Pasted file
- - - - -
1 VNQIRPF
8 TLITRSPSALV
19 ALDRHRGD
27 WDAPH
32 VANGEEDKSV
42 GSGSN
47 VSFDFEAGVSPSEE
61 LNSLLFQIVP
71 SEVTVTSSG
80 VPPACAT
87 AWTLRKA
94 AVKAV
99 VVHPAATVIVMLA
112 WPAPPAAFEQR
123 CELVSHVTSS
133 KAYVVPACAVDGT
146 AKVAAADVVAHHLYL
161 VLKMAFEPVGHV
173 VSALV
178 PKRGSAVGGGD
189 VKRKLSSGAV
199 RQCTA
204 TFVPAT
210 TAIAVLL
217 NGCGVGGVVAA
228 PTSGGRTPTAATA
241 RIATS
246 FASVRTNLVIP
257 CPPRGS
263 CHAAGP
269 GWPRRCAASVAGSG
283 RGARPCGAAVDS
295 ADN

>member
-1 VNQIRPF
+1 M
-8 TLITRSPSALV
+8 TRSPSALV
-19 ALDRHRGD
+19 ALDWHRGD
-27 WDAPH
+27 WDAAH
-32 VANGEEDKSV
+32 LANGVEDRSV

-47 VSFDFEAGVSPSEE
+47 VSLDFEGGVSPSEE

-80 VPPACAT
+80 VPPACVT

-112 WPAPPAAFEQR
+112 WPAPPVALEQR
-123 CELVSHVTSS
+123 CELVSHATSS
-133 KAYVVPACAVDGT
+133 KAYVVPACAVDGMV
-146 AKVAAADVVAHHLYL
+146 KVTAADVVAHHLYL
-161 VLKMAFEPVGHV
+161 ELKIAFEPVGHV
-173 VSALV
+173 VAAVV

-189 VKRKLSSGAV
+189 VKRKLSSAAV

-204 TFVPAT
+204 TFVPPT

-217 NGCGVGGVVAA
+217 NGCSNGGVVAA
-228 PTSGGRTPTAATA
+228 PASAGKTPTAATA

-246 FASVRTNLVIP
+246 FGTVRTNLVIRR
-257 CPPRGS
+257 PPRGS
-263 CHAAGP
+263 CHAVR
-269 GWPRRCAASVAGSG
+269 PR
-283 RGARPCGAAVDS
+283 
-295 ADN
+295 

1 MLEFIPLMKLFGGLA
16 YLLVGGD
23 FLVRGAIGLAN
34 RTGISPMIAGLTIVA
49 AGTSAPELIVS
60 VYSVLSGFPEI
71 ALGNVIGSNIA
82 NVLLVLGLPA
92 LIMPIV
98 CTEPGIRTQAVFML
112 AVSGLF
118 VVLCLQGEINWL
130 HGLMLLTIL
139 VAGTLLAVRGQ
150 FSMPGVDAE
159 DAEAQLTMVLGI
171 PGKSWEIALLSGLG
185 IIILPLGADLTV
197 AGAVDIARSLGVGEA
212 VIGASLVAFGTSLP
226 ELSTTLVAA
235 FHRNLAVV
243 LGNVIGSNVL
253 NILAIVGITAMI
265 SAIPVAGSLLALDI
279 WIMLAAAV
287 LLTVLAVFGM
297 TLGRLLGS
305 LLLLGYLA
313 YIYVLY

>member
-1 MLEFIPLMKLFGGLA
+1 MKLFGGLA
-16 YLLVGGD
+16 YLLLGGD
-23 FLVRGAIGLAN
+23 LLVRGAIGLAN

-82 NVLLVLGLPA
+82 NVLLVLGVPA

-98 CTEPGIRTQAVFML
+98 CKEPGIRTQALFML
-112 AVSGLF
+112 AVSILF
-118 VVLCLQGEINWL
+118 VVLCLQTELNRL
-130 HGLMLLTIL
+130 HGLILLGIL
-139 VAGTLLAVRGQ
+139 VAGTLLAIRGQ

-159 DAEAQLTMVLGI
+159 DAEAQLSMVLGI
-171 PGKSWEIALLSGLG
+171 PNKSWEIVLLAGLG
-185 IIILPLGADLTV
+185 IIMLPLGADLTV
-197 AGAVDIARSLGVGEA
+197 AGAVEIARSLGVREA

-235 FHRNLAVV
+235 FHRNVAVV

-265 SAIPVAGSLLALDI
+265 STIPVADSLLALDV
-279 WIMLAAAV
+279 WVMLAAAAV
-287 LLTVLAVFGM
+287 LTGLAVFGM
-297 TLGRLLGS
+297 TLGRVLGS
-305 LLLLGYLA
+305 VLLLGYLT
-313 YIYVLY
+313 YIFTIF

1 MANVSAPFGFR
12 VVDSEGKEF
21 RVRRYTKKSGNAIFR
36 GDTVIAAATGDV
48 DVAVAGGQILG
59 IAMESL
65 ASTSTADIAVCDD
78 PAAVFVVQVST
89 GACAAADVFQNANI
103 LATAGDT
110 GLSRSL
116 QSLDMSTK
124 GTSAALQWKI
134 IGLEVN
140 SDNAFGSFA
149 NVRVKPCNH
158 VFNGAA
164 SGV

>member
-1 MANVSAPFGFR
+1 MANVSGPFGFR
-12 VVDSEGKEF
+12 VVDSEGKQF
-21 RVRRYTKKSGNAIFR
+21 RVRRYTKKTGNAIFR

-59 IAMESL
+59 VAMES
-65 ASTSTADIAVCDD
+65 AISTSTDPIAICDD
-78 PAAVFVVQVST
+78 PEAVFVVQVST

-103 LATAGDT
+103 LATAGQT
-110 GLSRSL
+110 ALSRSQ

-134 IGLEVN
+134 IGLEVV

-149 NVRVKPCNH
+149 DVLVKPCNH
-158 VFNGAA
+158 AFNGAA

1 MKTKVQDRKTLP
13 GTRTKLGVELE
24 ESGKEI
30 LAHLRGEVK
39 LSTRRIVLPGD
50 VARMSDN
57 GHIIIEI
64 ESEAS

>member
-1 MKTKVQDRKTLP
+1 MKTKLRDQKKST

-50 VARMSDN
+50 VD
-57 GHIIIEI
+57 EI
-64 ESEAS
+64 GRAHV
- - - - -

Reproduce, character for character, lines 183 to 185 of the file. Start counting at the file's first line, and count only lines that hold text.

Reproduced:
-103 LATAGDT
+103 LATAGQT
-110 GLSRSL